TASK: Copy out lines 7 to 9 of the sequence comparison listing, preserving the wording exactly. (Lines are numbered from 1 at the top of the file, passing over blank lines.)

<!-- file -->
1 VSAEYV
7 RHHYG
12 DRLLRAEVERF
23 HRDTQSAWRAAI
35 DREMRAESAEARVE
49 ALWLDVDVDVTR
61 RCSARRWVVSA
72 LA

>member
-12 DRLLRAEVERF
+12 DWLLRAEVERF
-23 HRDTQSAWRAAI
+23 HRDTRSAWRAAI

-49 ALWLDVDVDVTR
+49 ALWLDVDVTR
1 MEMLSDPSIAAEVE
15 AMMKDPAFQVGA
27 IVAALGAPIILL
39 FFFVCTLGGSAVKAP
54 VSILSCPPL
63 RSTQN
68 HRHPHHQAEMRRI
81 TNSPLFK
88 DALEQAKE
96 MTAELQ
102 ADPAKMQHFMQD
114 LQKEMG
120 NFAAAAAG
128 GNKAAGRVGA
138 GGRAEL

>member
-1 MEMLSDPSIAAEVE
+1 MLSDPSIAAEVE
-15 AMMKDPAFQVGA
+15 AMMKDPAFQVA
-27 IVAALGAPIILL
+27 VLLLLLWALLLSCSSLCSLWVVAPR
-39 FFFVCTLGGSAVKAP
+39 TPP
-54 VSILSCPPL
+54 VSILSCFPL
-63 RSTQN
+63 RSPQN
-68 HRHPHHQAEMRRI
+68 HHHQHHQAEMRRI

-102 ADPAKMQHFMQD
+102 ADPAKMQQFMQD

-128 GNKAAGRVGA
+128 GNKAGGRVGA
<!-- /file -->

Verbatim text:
61 RCSARRWVVSA
72 LA

>member